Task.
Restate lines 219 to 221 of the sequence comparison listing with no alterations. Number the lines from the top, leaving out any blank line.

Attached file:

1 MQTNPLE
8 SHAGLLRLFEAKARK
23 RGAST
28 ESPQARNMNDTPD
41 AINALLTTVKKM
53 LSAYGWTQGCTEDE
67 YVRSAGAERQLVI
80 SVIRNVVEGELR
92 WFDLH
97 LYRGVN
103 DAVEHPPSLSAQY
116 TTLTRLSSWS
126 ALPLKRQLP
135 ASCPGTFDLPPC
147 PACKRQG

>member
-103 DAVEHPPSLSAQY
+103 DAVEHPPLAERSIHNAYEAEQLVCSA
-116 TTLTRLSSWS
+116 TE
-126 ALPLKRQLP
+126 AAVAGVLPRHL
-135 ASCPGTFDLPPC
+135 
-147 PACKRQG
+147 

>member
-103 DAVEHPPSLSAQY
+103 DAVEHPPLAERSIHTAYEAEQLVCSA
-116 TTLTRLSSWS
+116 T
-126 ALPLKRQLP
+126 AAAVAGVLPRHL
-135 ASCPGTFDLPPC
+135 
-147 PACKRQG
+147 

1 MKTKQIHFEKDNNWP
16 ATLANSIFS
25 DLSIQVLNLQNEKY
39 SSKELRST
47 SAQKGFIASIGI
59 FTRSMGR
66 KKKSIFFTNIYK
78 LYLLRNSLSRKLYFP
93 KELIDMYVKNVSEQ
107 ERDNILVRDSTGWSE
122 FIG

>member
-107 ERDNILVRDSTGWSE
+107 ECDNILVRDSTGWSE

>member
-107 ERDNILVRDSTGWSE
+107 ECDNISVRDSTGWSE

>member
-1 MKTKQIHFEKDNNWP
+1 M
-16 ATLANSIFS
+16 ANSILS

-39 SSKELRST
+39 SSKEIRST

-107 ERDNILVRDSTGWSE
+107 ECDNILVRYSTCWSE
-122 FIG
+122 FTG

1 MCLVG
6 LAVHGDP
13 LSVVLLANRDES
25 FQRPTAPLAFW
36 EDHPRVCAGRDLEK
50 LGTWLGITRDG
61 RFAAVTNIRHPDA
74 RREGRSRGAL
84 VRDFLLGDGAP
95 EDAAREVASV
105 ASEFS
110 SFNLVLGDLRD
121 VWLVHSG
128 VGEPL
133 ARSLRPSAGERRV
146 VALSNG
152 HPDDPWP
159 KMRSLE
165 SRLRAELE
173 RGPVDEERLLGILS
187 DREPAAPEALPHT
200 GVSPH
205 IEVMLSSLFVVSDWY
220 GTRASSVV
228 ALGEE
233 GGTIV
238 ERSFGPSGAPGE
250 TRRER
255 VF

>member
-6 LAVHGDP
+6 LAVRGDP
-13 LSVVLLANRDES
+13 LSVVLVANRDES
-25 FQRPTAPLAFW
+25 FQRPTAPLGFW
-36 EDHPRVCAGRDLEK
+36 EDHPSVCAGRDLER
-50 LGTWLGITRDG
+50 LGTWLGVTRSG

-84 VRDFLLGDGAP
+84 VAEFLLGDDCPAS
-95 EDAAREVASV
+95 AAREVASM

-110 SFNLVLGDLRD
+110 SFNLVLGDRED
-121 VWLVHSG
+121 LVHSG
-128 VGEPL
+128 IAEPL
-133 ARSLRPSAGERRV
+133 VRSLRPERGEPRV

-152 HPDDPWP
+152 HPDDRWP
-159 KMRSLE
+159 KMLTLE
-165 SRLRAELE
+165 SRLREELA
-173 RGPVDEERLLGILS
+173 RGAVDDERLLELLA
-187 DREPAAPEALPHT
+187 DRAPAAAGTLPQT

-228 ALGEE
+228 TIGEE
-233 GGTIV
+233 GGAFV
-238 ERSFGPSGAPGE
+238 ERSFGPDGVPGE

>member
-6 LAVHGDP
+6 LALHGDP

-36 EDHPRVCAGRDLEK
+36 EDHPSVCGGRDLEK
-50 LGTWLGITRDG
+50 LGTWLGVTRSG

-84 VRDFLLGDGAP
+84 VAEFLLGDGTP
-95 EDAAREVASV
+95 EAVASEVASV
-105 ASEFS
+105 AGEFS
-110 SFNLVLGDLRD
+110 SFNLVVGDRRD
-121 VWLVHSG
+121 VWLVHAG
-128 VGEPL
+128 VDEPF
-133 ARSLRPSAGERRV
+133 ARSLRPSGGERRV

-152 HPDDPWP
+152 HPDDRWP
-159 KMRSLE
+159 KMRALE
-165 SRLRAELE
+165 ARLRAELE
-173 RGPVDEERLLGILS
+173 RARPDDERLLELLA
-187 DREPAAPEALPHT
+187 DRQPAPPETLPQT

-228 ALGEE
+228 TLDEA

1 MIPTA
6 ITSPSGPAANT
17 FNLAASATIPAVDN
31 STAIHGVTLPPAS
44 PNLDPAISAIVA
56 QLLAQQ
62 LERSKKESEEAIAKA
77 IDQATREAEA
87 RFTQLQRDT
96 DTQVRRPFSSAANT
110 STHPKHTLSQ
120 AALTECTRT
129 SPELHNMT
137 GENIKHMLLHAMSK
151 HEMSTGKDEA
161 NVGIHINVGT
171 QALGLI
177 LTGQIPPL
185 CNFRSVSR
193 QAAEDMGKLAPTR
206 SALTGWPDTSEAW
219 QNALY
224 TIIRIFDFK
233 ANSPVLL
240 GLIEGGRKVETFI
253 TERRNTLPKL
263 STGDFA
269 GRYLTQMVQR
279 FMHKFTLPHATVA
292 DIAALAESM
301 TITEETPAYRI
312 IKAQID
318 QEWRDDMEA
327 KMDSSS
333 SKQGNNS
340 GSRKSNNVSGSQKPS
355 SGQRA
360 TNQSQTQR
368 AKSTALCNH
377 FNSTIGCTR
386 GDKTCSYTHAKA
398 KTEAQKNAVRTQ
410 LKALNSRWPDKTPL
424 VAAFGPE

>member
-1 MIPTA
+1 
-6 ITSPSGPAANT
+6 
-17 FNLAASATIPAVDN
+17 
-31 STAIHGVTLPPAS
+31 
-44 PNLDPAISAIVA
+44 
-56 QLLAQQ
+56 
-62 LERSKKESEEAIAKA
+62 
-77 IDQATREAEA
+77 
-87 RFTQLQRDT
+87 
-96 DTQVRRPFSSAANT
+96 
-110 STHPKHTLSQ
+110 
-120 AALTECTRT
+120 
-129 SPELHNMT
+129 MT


+31 
-44 PNLDPAISAIVA
+44 